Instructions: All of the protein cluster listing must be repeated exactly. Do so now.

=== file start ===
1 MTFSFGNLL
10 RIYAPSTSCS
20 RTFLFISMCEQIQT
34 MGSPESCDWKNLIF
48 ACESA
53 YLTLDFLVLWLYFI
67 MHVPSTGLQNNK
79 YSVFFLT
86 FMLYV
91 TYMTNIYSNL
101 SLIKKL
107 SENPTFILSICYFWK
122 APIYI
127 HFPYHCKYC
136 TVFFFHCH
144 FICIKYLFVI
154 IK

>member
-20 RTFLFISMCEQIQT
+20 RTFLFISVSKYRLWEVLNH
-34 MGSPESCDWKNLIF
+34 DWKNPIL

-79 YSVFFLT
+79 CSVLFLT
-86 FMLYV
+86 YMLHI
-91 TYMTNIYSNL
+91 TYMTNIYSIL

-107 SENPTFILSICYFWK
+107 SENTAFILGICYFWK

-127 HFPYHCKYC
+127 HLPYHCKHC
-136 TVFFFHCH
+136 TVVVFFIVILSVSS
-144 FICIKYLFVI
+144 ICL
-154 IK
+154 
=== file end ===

1 MTFSFGNLL
10 RIYAPSTSCS
20 RTFLFISMCEQIQT
34 MGSPESCDWKNLIF
48 ACESA
53 YLTLDFLVLWLYFI
67 MHVPSTGLQNNK
79 YSVFFLT
86 FMLYV
91 TYMTNIYSNL
101 SLIKKL
107 SENPTFILSICYFWK
122 APIYI
127 HFPYHCKYC
136 TVFFFHCH
144 FICIKYLFVI
154 IK

>member
-20 RTFLFISMCEQIQT
+20 RTFLFISVSKYRLWEVLNH
-34 MGSPESCDWKNLIF
+34 DWKNPIL

-79 YSVFFLT
+79 CSVLFLT
-86 FMLYV
+86 YMLHI
-91 TYMTNIYSNL
+91 TYMTNIYSIL

-107 SENPTFILSICYFWK
+107 SENTAFILGICYFWK

-127 HFPYHCKYC
+127 HLPYHCKHC
-136 TVFFFHCH
+136 TVVVFFIVILSVSS
-144 FICIKYLFVI
+144 ICL
-154 IK
+154 